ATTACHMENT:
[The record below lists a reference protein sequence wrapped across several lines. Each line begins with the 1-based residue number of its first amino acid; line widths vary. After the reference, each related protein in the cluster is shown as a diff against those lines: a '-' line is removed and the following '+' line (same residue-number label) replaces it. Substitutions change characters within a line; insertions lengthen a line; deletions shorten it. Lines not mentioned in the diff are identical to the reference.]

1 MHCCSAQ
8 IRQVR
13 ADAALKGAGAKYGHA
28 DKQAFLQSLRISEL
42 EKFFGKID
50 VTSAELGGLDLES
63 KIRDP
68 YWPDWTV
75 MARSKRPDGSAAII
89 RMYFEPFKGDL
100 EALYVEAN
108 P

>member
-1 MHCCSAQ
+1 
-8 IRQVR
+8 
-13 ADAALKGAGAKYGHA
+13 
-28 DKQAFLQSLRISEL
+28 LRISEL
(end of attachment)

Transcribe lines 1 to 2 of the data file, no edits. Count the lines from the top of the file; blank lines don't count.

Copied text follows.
[The record below lists a reference protein sequence wrapped across several lines. Each line begins with the 1-based residue number of its first amino acid; line widths vary. After the reference, each related protein in the cluster is shown as a diff against those lines: a '-' line is removed and the following '+' line (same residue-number label) replaces it. Substitutions change characters within a line; insertions lengthen a line; deletions shorten it. Lines not mentioned in the diff are identical to the reference.]

1 MHCCSAQ